MEK has been a U.S. tool against Iran: Australian expert
For decades the MEK has been a tool the U.S. has tried to use against Iran, even though the U.S. had it listed as a terrorist group until 2012, an Australian expert has said.
In an interview with Balkans Post, Professor Tim Anderson said, “With few other options, Washington has tried to clean up the image of a group which has become little more than a personality cult, with no real support inside Iran.”
The following is the full transcript of the interview:
BP: The Mojahedin-e Khalq (MEK) terrorist group has ramped up its activities aimed at bringing about a regime change in Iran. What’s your take on this issue?
Tim Anderson: For decades the MEK has been a tool the U.S. has tried to use against Iran, even though the U.S. had it listed as a terrorist group until 2012. With few other options, Washington has tried to clean up the image of a group which has become little more than a personality cult, with no real support inside Iran.
Initially the MEK opposed the Shah’s regime and participated in the 1979 Revolution, but it quickly turned on the new government and its supporters. After the MEK was driven out of the country it was adopted by the Iraq-Saudi-CIA bloc, helping Saddam Hussein in his aggression against Iran. With Saddam’s support the MEK created a ‘National Liberation Army’ (NLA) of Iran, based in Baghdad, and used this to destroy Iranian villages, even during a UN brokered ceasefire. Their role in the slaughter of Iranian patriots destroyed the MEK’s reputation within Iran (Carey 2018). Very quickly the group’s hybrid anti-imperialist, socialist and Islamic philosophy was abandoned as it became an opportunistic cult (Merat 2018).
In the 1990s they continued as mercenaries for Saddam Hussein, helping suppress Iraqi Shi’a and Kurd resistance in Iraq (USDOS 2007; Merat 2018). After the 2003 invasion of Iraq they were protected by U.S. forces at the ‘Camp Ashraf’ base, precisely because they were seen as a tool which could be used against Iran (Cartalucci 2018). The U.S. Brookings Institute admitted that the MEK was “undemocratic and enjoys little popularity in Iran itself”. Nevertheless, the think tank recognized that the MEK might be used as a proxy force. However, to do so openly “Washington would need to remove it from the list of foreign terrorist organizations” (Pollack et al 2009). The Obama administration did that in 2012 (USDOS 2012).
BP: How effective are they in their anti-Islamic Republic agenda?
Tim Anderson: They are not at all effective inside Iran, but have some appeal to some shallow western politicians and NGOs, many of whom have been paid to visit or praise cult leader Maryam Rajavi. The MEK has been adopted by Washington as a proxy force, like the al Qaeda groups used against Iraq and Syria, but with a distinct ideology. They are a nominal ‘alternative’, like the many other exile bodies set up by Washington for Iraq, Libya and Syria. Their tiny support within Iran is not considered that important. They are useful to denounce, destabilize and attack (Parsi 2018; Carey 2018). They also help confuse gullible people in the organized misinformation campaigns against Iran.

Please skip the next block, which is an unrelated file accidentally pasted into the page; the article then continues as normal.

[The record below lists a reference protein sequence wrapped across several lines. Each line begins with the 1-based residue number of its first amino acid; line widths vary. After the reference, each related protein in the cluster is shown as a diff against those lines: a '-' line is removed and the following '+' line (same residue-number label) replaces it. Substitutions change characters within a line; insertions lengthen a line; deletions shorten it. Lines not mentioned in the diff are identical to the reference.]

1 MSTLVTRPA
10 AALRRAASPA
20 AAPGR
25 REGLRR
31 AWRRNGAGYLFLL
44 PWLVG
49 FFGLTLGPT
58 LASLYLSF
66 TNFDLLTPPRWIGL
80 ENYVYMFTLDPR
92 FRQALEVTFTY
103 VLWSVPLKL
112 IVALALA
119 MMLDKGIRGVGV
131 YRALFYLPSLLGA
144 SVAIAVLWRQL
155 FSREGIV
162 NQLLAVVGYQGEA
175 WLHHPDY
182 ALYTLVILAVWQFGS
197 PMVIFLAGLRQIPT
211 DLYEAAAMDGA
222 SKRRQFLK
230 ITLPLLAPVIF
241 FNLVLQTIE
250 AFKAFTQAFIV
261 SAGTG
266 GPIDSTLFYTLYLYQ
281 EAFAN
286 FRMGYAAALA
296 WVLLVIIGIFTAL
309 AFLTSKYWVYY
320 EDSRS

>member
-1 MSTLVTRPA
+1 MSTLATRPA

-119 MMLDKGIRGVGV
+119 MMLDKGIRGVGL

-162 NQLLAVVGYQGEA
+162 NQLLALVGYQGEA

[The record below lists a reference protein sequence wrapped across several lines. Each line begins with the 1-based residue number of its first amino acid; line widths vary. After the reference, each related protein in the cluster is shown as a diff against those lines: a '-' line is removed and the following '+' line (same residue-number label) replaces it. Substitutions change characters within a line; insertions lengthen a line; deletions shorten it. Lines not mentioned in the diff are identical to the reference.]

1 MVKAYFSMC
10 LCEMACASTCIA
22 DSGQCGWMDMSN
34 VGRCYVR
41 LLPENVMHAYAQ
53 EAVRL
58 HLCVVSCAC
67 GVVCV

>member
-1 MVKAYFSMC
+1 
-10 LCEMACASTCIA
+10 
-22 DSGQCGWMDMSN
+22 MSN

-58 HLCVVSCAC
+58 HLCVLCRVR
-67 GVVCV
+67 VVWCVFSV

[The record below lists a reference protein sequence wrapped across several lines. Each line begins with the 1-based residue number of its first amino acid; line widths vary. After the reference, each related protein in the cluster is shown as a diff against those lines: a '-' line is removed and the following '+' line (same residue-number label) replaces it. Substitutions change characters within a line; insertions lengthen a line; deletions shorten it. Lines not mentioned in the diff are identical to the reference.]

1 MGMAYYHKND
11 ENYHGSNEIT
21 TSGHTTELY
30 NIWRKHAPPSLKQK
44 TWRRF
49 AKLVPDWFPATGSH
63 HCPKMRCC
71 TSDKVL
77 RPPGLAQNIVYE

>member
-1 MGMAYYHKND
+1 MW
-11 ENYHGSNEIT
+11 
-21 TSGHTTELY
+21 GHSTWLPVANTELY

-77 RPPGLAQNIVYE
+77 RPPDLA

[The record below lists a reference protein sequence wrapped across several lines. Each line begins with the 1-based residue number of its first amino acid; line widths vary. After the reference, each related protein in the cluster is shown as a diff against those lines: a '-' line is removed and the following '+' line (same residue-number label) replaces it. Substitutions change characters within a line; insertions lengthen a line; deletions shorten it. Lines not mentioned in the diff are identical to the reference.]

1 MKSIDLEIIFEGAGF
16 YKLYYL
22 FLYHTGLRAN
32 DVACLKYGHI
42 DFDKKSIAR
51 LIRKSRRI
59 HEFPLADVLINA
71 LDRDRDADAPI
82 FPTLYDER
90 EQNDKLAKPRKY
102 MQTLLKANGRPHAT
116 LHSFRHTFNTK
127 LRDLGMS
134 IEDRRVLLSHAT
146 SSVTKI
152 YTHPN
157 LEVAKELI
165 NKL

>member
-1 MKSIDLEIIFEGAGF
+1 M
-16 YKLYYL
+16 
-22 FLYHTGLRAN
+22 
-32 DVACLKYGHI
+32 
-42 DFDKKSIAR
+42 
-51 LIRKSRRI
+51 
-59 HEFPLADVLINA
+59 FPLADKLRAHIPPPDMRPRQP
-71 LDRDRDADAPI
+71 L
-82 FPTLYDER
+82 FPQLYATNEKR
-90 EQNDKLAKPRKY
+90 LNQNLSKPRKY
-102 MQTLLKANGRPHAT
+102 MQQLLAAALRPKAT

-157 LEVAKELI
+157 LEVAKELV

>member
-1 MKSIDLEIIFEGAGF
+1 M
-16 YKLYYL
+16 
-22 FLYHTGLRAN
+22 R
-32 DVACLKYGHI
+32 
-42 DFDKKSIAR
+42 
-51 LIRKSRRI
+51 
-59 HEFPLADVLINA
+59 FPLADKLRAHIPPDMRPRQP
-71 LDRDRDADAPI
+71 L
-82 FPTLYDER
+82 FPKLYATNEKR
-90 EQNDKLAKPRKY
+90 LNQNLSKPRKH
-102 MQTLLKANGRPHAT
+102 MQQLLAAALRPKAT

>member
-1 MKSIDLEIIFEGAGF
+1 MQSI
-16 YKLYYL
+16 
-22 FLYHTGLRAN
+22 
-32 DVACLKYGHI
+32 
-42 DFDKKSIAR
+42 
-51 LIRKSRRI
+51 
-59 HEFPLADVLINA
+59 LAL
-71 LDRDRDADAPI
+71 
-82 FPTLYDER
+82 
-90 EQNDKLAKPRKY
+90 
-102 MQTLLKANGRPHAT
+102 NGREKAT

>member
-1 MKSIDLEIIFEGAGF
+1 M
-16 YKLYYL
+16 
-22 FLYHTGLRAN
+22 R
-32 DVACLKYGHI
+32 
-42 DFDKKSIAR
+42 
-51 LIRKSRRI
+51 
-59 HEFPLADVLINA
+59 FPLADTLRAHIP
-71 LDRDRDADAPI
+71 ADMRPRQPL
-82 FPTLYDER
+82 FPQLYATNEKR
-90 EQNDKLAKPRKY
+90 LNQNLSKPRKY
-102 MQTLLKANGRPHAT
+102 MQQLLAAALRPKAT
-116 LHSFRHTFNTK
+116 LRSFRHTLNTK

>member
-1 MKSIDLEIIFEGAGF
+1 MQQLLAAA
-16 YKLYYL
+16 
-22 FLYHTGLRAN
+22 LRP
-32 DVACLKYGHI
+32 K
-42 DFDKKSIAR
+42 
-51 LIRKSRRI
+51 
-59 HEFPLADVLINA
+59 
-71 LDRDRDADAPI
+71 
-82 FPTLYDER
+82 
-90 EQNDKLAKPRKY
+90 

BP: Would the presence of the MEK in Albania threaten the country’s stability?
Tim Anderson: Yes it is quite possible that Albania will de destabilized by U.S. proxies the MEK, and also by DAESH members. Between 2013 and 2016 Washington moved the 2,900 Camp Ashraf MEK members to Albania, where they had also moved some former DAESH/ISIS fighters (Spahiu 2018; Khodabandeh and Khodabandeh 2018). The U.S. and NATO appear to be using Albania as a home for these terrorist ‘assets’; and the Albanian government seems to expect some leverage with the U.S. for performing this hosting service. The MEK in Albania runs social media campaigns, attacking Tehran and promoting its leader, Maryam Rajavi (Merat 2018).
It seems likely the group is still backed by Saudi money and Israeli advisers. In September 2018 the MEK was linked to an attack on a military parade in the southwest Iranian city of Ahvaz (MNA 2018). Saudi sponsorship of the MEK-linked ‘al Ahwazia’ group was strongly suspected by Iranian authorities (Osman 2018). DAESH may also have been involved. With common sponsors and a common safe haven in Albania, the two terrorist groups might be working together.
BP: Former New York Mayor Rudy Giuliani recently told Fox News Channel’s “Hannity” that the MEK represents the democratic alternative to the Islamic Republic. Considering that he is currently working for U.S. President Donald Trump, is it safe to assume that he’s echoing the Trump administration’s true Iran policy?
Tim Anderson: Yes, there is a concerted effort by many within the Trump administration to promote the MEK. NATO has also been ‘normalizing’ the MEK among the European states, as various European figures have endorsed or attended their ‘Free Iran’ rallies in recent years. For example, Trump advisor John Bolton is reported to have been paid large sums of money to advocate for the MEK (Merat 2018), while Trump’s legal advisor Rudy Giuliani has also visited the MEK in Albania, on the invitation of Maryam Rajavi (Jazexhi 2018).
BP: Over the years, many have argued that due the group’s unpopularity within Iran and its undemocratic nature, it cannot be a legitimate alternative to the current government in Iran. What’s your view on this?
Tim Anderson: The MEK has virtually no support within Iran, not even amongst those nationalists who oppose the current form of government. Many remember its traitorous actions during the war with Saddam Hussein. Since the 1980s it became a foreign creation, ready to work for any anti-Iranian sponsor. It is only capable of occasional terrorist acts and funded PR events.